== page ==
He openly admitted that the proposed moratorium was designed specifically to block cities other than Charlotte from “going out and adopting ordinances — doing these things — so that we can really come in with something that’s comprehensive to deal with what is a very controversial issue.” In other words, he and other lawmakers oppose basic nondiscrimination protections for LGBT people and want to maintain HB2’s prohibition on cities passing them.
He also indicated he supported maintaining HB2’s bathroom prohibitions for transgender people, even if it means somehow reintroducing them in a different bill. “At the end of the day, the thing we want to make sure we’re doing is that, when it comes to the restrooms and the changing rooms and all that that there’s those protections there,” he said. “We think there’s other ways to do it.”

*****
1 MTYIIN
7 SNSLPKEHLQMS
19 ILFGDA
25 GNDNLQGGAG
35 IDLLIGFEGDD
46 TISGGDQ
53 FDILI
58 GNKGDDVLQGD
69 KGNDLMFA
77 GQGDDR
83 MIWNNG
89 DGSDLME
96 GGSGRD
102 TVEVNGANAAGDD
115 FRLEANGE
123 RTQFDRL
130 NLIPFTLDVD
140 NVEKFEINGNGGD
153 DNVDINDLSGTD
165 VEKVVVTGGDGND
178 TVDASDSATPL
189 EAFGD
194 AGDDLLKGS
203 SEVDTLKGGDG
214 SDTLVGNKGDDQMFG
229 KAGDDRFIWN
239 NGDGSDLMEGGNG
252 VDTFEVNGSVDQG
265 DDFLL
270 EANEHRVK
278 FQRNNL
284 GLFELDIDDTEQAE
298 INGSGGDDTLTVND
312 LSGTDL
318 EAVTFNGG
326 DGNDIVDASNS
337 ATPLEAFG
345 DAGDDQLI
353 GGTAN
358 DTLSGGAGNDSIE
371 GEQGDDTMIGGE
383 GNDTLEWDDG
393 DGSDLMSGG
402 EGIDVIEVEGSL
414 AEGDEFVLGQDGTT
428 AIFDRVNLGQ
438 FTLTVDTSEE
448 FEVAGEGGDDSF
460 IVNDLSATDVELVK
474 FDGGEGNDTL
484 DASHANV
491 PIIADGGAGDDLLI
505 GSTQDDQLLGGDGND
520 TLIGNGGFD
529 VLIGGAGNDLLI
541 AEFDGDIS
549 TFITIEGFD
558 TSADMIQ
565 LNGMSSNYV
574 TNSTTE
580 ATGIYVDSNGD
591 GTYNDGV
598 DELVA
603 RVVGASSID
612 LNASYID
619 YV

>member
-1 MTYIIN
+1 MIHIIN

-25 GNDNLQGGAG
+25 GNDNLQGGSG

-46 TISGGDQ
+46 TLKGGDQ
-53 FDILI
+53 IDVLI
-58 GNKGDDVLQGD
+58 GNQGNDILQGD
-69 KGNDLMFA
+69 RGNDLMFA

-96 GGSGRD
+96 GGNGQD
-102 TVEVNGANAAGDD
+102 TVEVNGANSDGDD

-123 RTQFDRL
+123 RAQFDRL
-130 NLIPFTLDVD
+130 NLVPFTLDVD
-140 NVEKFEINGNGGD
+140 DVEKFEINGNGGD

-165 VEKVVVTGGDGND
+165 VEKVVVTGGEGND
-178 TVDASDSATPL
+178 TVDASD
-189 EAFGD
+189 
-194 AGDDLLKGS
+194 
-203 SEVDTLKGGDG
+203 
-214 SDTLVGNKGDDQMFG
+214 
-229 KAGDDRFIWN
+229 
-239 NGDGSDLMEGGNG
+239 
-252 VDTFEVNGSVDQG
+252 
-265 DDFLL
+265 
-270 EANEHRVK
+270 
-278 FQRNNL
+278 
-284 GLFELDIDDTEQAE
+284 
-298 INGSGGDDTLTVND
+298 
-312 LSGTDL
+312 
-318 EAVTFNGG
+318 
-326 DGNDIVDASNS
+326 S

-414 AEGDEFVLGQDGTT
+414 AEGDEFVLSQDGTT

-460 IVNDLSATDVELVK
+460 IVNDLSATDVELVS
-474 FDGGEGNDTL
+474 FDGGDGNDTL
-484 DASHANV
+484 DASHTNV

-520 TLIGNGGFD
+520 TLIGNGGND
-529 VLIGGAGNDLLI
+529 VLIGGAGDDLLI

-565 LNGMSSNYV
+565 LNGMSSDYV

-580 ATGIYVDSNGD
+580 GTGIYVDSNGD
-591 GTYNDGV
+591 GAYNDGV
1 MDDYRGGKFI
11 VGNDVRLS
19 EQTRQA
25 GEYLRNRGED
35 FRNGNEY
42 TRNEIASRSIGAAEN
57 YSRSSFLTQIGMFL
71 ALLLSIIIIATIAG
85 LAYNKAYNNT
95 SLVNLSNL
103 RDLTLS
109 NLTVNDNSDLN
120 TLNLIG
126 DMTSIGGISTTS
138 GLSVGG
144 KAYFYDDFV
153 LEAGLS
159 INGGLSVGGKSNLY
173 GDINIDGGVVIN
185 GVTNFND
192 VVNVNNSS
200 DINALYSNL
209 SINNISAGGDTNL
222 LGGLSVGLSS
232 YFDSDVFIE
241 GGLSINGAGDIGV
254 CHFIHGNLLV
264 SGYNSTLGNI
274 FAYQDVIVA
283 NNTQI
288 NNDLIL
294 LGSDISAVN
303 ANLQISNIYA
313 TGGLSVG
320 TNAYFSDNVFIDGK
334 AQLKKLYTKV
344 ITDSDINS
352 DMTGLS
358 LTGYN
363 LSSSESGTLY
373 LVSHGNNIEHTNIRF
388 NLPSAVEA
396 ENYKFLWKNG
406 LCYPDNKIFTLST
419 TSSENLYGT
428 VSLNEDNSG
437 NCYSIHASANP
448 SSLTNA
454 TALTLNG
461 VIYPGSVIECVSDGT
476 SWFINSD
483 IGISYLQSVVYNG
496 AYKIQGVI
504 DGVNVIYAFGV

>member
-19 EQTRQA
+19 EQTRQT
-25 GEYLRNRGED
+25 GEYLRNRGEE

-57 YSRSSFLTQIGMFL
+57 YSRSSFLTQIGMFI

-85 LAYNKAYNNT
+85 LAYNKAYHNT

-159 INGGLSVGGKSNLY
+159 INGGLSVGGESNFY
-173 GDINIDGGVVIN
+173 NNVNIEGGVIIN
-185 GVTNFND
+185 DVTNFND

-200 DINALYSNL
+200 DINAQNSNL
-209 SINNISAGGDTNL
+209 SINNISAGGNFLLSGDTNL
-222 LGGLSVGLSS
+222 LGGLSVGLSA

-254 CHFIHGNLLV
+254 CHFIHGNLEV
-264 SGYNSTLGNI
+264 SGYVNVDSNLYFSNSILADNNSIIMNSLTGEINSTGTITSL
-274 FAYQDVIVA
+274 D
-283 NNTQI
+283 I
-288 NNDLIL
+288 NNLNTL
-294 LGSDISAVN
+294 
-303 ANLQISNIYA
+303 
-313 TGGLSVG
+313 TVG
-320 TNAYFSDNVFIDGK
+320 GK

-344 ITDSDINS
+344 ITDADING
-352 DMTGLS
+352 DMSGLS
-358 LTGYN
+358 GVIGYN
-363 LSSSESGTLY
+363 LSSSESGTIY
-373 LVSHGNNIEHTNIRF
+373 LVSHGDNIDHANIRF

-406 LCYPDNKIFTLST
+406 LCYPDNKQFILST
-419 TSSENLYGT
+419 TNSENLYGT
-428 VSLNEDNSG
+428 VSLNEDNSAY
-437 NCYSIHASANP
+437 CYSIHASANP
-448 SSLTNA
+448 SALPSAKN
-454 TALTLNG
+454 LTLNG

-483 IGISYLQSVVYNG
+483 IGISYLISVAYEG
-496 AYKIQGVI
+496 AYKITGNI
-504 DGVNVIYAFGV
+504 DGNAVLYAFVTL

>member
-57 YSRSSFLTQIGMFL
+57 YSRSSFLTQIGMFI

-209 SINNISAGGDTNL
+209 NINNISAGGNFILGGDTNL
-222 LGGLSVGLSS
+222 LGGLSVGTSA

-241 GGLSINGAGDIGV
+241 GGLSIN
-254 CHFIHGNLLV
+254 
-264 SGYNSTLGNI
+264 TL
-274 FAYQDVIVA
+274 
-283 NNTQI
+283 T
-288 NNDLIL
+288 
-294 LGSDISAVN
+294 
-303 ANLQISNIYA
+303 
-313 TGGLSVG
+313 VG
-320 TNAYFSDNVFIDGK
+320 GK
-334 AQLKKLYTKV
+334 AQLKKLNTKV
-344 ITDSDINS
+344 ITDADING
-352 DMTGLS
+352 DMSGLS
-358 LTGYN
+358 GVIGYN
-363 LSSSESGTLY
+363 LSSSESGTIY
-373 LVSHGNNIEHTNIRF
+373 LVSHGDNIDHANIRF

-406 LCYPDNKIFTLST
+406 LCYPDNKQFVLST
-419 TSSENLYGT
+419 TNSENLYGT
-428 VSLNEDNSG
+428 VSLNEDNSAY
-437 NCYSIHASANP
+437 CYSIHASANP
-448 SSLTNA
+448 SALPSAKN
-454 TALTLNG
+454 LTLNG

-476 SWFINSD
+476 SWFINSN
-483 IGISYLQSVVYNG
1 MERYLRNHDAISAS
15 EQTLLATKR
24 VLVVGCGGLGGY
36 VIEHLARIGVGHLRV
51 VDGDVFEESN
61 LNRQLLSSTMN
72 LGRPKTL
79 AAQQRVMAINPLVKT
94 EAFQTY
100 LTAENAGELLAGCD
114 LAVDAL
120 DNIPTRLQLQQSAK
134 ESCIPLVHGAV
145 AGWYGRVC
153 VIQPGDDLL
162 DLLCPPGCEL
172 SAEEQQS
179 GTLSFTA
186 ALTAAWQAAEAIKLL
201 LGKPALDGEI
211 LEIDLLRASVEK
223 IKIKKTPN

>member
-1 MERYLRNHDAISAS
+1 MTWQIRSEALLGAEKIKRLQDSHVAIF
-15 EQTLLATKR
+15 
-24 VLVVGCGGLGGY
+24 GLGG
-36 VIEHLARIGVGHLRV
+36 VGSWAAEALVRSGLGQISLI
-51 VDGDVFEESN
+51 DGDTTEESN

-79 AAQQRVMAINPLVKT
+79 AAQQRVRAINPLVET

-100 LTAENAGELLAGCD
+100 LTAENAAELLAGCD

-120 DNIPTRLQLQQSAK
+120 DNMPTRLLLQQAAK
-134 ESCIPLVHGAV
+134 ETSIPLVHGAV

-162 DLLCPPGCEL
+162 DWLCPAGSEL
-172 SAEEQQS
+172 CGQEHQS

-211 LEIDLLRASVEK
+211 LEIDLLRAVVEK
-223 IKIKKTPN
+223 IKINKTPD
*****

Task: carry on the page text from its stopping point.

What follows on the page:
Lt. Gov. Dan Forest
In North Carolina, the lieutenant governor presides over the Senate, casting the deciding vote in the case of ties. Lt. Gov. Dan Forest (R) made it clear before Wednesday’s special session commenced that he opposed repeal, wanting nothing to do with the agreement supposedly struck with Charlotte.
In a statement issued Wednesday morning, Forest explained:
I support HB2 and do not favor its repeal. No economic, political, or ideological pressure can convince me that what is wrong is right. It will always be wrong for men [sic] to have access to women’s showers and bathrooms.
He has been mum since the special session failed Wednesday evening.